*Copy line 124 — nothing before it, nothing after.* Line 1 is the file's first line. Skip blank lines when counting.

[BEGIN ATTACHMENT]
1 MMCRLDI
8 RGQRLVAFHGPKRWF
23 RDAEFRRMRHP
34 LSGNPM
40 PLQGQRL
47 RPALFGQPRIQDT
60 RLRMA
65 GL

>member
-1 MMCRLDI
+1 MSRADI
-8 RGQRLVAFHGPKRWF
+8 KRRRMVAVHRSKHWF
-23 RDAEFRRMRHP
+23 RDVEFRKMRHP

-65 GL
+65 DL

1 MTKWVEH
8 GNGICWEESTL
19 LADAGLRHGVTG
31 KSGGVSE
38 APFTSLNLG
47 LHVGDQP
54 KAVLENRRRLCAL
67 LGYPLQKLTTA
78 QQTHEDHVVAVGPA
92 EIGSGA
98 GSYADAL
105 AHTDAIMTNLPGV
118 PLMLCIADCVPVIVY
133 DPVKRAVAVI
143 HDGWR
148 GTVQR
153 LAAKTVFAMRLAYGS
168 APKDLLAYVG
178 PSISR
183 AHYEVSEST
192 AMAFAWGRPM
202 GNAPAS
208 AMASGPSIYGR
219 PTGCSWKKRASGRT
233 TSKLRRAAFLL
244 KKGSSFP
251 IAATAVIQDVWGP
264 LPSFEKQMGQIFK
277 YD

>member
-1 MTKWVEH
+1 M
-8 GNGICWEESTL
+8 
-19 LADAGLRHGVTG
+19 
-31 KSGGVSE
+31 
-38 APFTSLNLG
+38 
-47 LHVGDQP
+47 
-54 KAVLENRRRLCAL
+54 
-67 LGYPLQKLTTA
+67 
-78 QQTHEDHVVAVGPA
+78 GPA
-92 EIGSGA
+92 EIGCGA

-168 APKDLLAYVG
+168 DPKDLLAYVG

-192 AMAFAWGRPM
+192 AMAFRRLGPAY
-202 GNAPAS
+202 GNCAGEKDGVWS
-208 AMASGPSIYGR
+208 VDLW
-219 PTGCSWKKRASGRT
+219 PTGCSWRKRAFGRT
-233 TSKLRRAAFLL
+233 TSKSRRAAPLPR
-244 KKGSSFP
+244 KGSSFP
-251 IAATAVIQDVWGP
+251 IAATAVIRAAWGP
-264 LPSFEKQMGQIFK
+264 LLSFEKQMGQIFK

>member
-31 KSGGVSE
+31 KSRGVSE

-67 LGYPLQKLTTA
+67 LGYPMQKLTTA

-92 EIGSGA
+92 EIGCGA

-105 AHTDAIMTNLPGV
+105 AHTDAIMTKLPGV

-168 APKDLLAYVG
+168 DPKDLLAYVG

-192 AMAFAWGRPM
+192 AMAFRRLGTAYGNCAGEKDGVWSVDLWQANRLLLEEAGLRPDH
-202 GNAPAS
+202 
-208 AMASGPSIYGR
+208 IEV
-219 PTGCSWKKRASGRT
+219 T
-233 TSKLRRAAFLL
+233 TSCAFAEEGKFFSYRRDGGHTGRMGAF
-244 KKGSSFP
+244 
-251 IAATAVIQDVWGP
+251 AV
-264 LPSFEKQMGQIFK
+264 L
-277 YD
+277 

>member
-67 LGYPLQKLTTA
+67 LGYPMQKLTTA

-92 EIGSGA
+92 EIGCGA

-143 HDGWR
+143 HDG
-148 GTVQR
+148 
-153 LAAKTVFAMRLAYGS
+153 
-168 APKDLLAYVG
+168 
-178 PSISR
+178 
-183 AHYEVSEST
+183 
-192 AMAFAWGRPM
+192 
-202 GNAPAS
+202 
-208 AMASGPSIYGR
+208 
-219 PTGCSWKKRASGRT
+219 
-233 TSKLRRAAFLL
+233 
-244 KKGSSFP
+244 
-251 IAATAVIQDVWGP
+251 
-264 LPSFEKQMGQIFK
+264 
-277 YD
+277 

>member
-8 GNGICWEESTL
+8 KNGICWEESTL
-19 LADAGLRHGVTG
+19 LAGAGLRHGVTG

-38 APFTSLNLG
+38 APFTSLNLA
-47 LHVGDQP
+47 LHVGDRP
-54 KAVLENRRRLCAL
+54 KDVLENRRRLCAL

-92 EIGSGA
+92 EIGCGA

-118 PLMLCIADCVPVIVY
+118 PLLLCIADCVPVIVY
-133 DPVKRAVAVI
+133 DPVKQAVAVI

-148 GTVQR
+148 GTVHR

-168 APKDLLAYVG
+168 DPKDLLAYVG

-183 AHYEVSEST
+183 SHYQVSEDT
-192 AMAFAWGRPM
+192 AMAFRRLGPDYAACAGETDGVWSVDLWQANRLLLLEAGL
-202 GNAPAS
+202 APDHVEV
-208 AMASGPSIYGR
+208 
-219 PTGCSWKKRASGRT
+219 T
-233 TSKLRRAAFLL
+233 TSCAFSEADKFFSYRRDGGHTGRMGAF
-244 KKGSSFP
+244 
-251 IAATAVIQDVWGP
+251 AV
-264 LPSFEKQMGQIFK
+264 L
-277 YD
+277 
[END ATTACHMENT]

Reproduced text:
-153 LAAKTVFAMRLAYGS